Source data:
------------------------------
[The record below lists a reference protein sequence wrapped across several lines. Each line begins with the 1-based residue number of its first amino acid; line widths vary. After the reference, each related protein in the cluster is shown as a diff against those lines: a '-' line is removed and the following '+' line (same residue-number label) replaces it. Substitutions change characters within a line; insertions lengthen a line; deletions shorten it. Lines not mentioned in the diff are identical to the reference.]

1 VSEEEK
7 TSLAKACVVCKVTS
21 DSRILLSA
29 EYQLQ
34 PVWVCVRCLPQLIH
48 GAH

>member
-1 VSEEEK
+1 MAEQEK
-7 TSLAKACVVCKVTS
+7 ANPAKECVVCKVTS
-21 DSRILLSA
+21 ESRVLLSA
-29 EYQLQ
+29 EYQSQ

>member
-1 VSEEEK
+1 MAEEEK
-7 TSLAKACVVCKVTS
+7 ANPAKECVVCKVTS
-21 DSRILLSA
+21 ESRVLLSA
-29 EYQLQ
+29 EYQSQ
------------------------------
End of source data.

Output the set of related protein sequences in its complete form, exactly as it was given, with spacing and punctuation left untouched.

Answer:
[The record below lists a reference protein sequence wrapped across several lines. Each line begins with the 1-based residue number of its first amino acid; line widths vary. After the reference, each related protein in the cluster is shown as a diff against those lines: a '-' line is removed and the following '+' line (same residue-number label) replaces it. Substitutions change characters within a line; insertions lengthen a line; deletions shorten it. Lines not mentioned in the diff are identical to the reference.]

1 VSEEEK
7 TSLAKACVVCKVTS
21 DSRILLSA
29 EYQLQ
34 PVWVCVRCLPQLIH
48 GAH

>member
-1 VSEEEK
+1 MAEQEK
-7 TSLAKACVVCKVTS
+7 ANPAKECVVCKVTS
-21 DSRILLSA
+21 ESRVLLSA
-29 EYQLQ
+29 EYQSQ

>member
-1 VSEEEK
+1 MAEEEK
-7 TSLAKACVVCKVTS
+7 ANPAKECVVCKVTS
-21 DSRILLSA
+21 ESRVLLSA
-29 EYQLQ
+29 EYQSQ